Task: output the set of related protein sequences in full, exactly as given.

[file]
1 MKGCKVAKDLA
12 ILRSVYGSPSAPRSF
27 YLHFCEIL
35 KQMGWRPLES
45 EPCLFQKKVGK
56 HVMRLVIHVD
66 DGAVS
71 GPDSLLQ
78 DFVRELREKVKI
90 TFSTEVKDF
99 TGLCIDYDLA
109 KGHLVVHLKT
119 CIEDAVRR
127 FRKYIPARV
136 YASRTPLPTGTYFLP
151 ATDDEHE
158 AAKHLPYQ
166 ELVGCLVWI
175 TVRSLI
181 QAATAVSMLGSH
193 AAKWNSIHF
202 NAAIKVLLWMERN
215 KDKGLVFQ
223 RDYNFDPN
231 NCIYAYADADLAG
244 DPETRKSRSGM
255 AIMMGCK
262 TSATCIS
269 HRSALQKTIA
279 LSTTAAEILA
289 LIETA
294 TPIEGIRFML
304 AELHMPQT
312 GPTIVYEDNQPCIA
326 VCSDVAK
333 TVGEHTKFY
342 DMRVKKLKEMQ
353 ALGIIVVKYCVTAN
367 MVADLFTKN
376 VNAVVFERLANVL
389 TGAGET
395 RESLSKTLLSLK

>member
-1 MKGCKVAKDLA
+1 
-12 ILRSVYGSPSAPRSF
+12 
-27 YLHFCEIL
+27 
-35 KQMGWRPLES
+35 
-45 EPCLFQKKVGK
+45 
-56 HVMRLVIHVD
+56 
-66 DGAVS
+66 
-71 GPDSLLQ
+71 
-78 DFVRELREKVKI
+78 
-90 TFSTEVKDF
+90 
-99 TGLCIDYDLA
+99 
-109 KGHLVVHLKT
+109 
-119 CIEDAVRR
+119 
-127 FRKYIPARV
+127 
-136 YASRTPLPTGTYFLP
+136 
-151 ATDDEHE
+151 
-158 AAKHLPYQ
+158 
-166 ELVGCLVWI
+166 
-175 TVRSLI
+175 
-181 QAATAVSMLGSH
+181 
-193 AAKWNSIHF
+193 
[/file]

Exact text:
1 MKGCKVAKDLA
12 ILRSVYGSPSAPRSF
27 YLHFCEIL
35 KQMGWRPLES
45 EPCLFQKKVGK
56 HVMRLVIHVD
66 DGAVS
71 GPDSLLQ
78 DFVRELREKVKI
90 TFSTEVKDF
99 TGLCIDYDLA
109 KGHLVVHLKT
119 CIEDAVRR
127 FRKYIPARV
136 YASRTPLPTGTYFLP
151 ATDDEHE
158 AAKHLPYQ
166 ELVGCLVWI
175 TVRSLI
181 QAATAVSMLGSH
193 AAKWNSIHF
202 NAAIKVLLWMERN
215 KDKGLVFQ
223 RDYNFDPN
231 NCIYAYADADLAG
244 DPETRKSRSGM
255 AIMMGCK
262 TSATCIS
269 HRSALQKTIA
279 LSTTAAEILA
289 LIETA
294 TPIEGIRFML
304 AELHMPQT
312 GPTIVYEDNQPCIA
326 VCSDVAK
333 TVGEHTKFY
342 DMRVKKLKEMQ
353 ALGIIVVKYCVTAN
367 MVADLFTKN
376 VNAVVFERLANVL
389 TGAGET
395 RESLSKTLLSLK

>member
-1 MKGCKVAKDLA
+1 
-12 ILRSVYGSPSAPRSF
+12 
-27 YLHFCEIL
+27 
-35 KQMGWRPLES
+35 
-45 EPCLFQKKVGK
+45 
-56 HVMRLVIHVD
+56 
-66 DGAVS
+66 
-71 GPDSLLQ
+71 
-78 DFVRELREKVKI
+78 
-90 TFSTEVKDF
+90 
-99 TGLCIDYDLA
+99 
-109 KGHLVVHLKT
+109 
-119 CIEDAVRR
+119 
-127 FRKYIPARV
+127 
-136 YASRTPLPTGTYFLP
+136 
-151 ATDDEHE
+151 
-158 AAKHLPYQ
+158 
-166 ELVGCLVWI
+166 
-175 TVRSLI
+175 
-181 QAATAVSMLGSH
+181 
-193 AAKWNSIHF
+193 